Singer Financial Corporation is finally moving forward with redeveloping the long-vacant former P.S. 64 facility at 350 East 10th Street, in the East Village, into a 225-unit student dormitory. The developer recently secured a $44 million loan for the project, dubbed University House, Commercial Observer reported. The 152,000-square-foot building, an individual landmark, will be able to accommodate 535 students for the Cooper Union and the Joffrey Ballet School. Amenities include a fitness center, outdoor terraces, storage for 113 bikes, laundry facilities, a student health center, a private study, a lounge, and a café. TriBeCa-based Curtis + Ginsberg Architects is the architect of record. Redevelopment of the property, acquired in 1999 for $3.15 million, has been in legal limbo for the past few years. Exterior alterations to the building were approved by the Landmarks Preservation Commission in June of 2013.
Cornell Tech’s 26-story, 250-unit Passive House residential building, dubbed CornellTECH Residential and being built as part of Cornell’s 10-building Roosevelt Island campus project, has now topped out and is receiving its façade. The student and faculty dormitory is roughly 70 percent complete, according to a Curbed NY report. The unit configurations range from studios to three-bedrooms, and amenities include a fitness center and a lounge/dining area with a kitchen on the 26th floor. Handel Architects is behind the design of the residential building, which is set to be the largest Passive House structure in the world.
The Berkeley Carroll School, formerly the Berkeley Institute, has been a growing presence in Park Slope, Brooklyn since the end of the 19th century. It will continue to grow, thanks to the Landmarks Preservation Commission, which last Tuesday approved a rooftop addition to its campus.
Rockefeller University’s Stavros Niarchos Foundation-David Rockefeller River Campus expansion is now being constructed above the FDR Drive between East 64th and 68th streets, at 1228 York Avenue on the Upper East Side. The expansion consists of a two-story academic building and two acres of green space, according to the New York Times. The new building, called the Marie-Josée and Henry R. Kravis Research Building, will encompass 152,641 square feet. It will feature laboratories, two amphitheaters, offices, conference rooms, a dining area, and outdoor terraces. The new structure will connect to the university’s existing buildings. Rafael Viñoly Architects is behind the design. Construction is being accomplished with the Chesapeake 1000, which is the “largest marine crane based on the East Coast.” Completion is expected in 2019.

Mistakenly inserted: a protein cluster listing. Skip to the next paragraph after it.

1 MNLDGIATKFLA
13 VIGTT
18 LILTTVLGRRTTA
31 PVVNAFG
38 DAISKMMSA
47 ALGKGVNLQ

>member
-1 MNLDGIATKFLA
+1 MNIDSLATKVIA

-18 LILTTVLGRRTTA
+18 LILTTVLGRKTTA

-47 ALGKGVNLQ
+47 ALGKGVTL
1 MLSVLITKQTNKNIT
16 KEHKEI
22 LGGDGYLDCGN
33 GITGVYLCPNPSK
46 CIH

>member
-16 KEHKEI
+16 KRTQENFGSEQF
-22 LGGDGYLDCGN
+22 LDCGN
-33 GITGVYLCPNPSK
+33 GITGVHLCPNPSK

In January, developer Yosef Streicher disclosed preliminary plans to redevelop the long-vacant, three-story 68th Police Precinct Station House and Stable, an individual landmark at 4302 Fourth Avenue, located on the corner of 43rd Street in Sunset Park. The plan was for some sort of community facility, a café, and roughly 10 residential units. The New York City School Construction Authority (SCA) has since struck a deal with the developer to transform the property into an over 300-student public school, the Brooklyn Paper reported, which means the original plans are out the window. The SCA also disclosed the possibility and likelihood that the buildings could be demolished. Since the structures are an individual landmarks, that means the Landmarks Preservation Commission would have to approve its demolition (a highly unlikely event). The city could automatically demolish the landmark if the structures are deemed hazardous.